16 Jan Interview with Veganuary Ambassador, Chris Packham
How did you find yourself on this vegan trajectory?
I’ve been interested in what I eat, the impact of my diet on the environment for a long time, I was tempted into giving up meat by Michaela Strachan many, many years ago. I’d virtually given up. Occasionally I’d eat some chicken and I was already thinking to myself Why are you doing that? And as soon as I met her she said You must stop and I did instantaneously. That must be about 35-40 years ago, I suppose, so it’s a long time. But as I’ve become more and more aware of our impact, the impact our diet has on the environment – and of course the species that live in it – I’ve become increasingly concerned to minimise the negative aspects of that impact.
So, intensive agriculture, intensive farming, farming practices, animal husbandry, impact in climate change, impact on my body, the impact it has on me personally, all come into play. And believe it or not, for someone who is quite slothful when it comes to eating … I mean a lot of the time for me, food is fuel, I’ll be honest with you. I’m not someone who treats food as a luxury, you know, spending lots of money on luxury food is a decadent thing that I can’t embrace, morally and ethically. So, a lot of time it’s fuel, and therefore it’s about grabbing fuel and having choice when you’re grabbing fuel is sometime quite tough. But I’ve been getting better at it, and I found the way to deal with it is to simply purge things out of my diet. So, I decided quite a few years ago that I would not eat crisps or drink soft drinks, so this mouth has consumed no crisps for at least ten years, no soft drinks for at least ten years, not a single sip, nothing, not a slurp, not a cold fizzy tempting ice-filled glass of anything fizzy for at least ten years. So, I can be quite strong like that, and I’ve systematically worked my way through my diet and I’ve felt now that I’ve got to the point where I should push slightly more forward and slightly harder.
I gave up cheese in the early part of last year because I couldn’t find any vegan cheese that was any good, I’ll be very honest with you, so I just sort of thought in the end, you know, look, remove all temptation, just stop eating cheese per se. So, May it was, and I haven’t had any, knowingly, any cheese since May.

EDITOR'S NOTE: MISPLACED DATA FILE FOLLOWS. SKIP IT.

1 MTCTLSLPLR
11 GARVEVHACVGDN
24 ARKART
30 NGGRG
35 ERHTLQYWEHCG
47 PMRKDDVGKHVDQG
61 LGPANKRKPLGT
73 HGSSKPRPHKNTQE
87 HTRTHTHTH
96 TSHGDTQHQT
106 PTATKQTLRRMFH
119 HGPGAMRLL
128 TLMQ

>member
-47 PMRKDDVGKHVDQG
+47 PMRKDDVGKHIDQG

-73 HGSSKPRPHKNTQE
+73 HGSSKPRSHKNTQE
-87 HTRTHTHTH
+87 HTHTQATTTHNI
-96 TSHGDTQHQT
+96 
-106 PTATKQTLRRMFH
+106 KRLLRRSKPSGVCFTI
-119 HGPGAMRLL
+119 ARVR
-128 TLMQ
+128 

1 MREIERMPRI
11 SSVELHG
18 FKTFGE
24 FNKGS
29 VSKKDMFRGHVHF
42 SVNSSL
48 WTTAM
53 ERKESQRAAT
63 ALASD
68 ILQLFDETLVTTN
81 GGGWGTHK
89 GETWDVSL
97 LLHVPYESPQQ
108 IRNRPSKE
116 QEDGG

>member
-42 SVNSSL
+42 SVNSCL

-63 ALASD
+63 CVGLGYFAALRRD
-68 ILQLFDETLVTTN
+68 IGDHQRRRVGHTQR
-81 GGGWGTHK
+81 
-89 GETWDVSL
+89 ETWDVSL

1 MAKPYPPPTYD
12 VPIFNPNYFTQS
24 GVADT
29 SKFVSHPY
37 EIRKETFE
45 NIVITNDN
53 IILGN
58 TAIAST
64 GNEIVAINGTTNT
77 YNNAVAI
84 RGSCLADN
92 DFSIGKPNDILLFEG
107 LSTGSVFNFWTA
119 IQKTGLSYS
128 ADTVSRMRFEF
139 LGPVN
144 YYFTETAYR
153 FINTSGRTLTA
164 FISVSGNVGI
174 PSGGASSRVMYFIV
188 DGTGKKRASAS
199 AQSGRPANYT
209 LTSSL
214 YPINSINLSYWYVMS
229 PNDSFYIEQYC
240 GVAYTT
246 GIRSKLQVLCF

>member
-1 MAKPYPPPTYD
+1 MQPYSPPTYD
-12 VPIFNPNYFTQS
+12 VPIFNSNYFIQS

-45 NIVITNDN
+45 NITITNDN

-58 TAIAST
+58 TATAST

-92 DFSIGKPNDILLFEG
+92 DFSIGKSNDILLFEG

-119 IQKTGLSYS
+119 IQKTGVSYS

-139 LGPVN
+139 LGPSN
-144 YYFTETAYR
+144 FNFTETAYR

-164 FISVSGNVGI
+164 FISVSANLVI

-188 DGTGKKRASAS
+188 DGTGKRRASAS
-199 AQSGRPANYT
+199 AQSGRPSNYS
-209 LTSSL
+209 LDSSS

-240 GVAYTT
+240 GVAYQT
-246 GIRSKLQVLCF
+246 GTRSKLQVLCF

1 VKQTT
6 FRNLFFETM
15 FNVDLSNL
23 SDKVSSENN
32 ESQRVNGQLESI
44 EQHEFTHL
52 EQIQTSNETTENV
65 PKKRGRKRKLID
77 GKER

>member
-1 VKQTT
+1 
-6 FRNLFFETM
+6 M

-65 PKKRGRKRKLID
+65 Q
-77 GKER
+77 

So, you’ve been reducing animal products from your diet over a very long period, so is it possible to say whether you have felt any benefits physically?
Any benefits physically? I mean when I gave up eating bread, that was the key thing. I can’t remember what happened, it was so long ago, when I gave up eating meat. Of all of the things that I’ve purged in and out of my diet and tested i.e. started to re-eat them, to see if there was a genuine difference, the one thing was bread. I don’t eat bread. Bread is bad for me. And then I thought, well I can probably eat bread on the continent, classy French bread. No.
Soo all that fat, all that sugar I’m better off without it. I sleep better, I generally feel better throughout the course of the day, and I have tested it. I’ve eaten bread to see if it produces a negative response and it does. So, I think that those sorts of things … I’m conscious about not consuming too much sugar so I do diet quite rigorously and then I’m solely on salad, basically. So, for instance, two months of this year – August and September – I ate nothing but salad. Nothing. At all. So that was, you know, interesting. Made some nice salads! Found some neat things to put into salads and my partner Charlotte made some absolutely fantastic salads. She rose to my challenge!
So, yeah, cutting out the sugar and all of that, I definitely feel better. No doubt about it. The only thing that on a day-to-day, tested regime was bread. I’m better off without it.
Some people talk not just about physical health benefits but that they feel better psychologically, or even spiritually …
I like being in control to be honest with you. I mean that’s part and parcel of the Asperger’s thing. The more control I can take over my life the less stress that I’m likely to entertain so controlling my environment is really, really important and having some part of that environment which I have total control over gives me a refuge.
Now, that’s to some extent a physical space, there is also control over time and emotion and all of those things and again I’m very conscious of my need to control those and of course what I eat is part of it. I like the fact that I choose what I eat, when, how much of, therefore everything about it, so I am a dietary control freak, which is why I can say I’m not going to eat something and then I don’t eat it.